Wednesday, October 23, 2013
On the A44
Shires and stones
As I've said before on this blog, I have a mental map that charts my comings and goings, and this map is populated with landmarks – lone trees, filling stations, telephone boxes, barns, and so on. One of these landmarks is the Four Shire Stone, a boundary marker by the side of the A44 just east of Moreton-in-Marsh. It commemorates an unusual phenomenon, a point where the boundaries of four counties once met. It's inscribed with the names of these counties – Gloucestershire, Oxfordshire, Warwickshire, and Worcestershire – and for many travellers it means either' 'You've nearly reached Moreton-in-Marsh' or 'You have about 7 miles to go before you reach Chipping Norton', depending on their direction of travel.
If you look on a modern map that includes county boundaries you will see that nowadays only three counties meet here – Worcestershire is some way off, and was included on the stone because in years gone by there was an outlying parish, Evenlode, that formed part of Worcestershire but was as it were in a land-locked zone or exclave of Worcestershire that was surround mainly by territory that belonged to Gloucestershire and Oxfordshire. There were several of these curious exclaves and the Worcestershire antiquary Thomas Habington (1560–1647) deals with them rather poetically, declaring: 'Meethincketh I see our Shyre as mounted on a Pegasus flyinge over the neighbouring counties, and coming to the confines of Oxfordshire … he caryethe the authority of our county about and over Coteswould … as at Evenlode… which altho' seperated with parishes not attending our county yet is wholy ours. It joynethe on Morten Henmarsh heath on the stone which touches four sheeres.'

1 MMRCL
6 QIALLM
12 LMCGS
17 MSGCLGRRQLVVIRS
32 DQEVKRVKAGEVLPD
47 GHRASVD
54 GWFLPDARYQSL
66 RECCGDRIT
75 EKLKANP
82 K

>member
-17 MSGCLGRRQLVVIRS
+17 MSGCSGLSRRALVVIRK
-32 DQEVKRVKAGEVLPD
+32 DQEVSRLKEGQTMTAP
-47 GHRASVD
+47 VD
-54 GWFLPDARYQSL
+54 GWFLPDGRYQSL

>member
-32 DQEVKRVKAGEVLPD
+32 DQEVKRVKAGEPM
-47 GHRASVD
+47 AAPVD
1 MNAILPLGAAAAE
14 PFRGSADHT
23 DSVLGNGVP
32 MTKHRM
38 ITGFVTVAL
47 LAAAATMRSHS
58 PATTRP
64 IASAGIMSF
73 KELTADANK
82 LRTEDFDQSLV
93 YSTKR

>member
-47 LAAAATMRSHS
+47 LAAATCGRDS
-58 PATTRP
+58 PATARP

So four shires there were. I'm not sure exactly how old the stone is, though. Habington obviously knew of such a stone in the 17th century, and the beautiful Barcheston tapestry map of 1580 labels a 'Fowre Sheer Ston'. Samuel Rudder, the historian of Gloucestershire, also knew about the stone, describing it in 1779 as consisting of 'a handsome pedestal about 12 feet high with a dial on the top and an inscription to inform travellers that "This is the Four Shire Stone".' Oddly, however, some early maps depict four stones, one for each county, and the stone's listing text suggests that it is 18th century. These confusions suggest that it has probably been replaced, or altered, during its long history.
Looking at the stone recently it occurred to me that the lettering on it looks 19th century. Local historians seem to confirm the late date of the lettering, at least – apparently the stone was damaged by vandalism in the late 19th century and the sundial at the top removed. When the stone was repaired, the present lettering and the ball finial were added.
In 1931 there was one of the periodic revisions of the county boundaries. The Worcestershire exclave that included the parish of Evenlode was incorporated into Gloucestershire, and only three counties have met at this point since then. But the stone keeps its place on the maps, both literal and mental, and marks the journeys of many as they whiz on their way along the A44.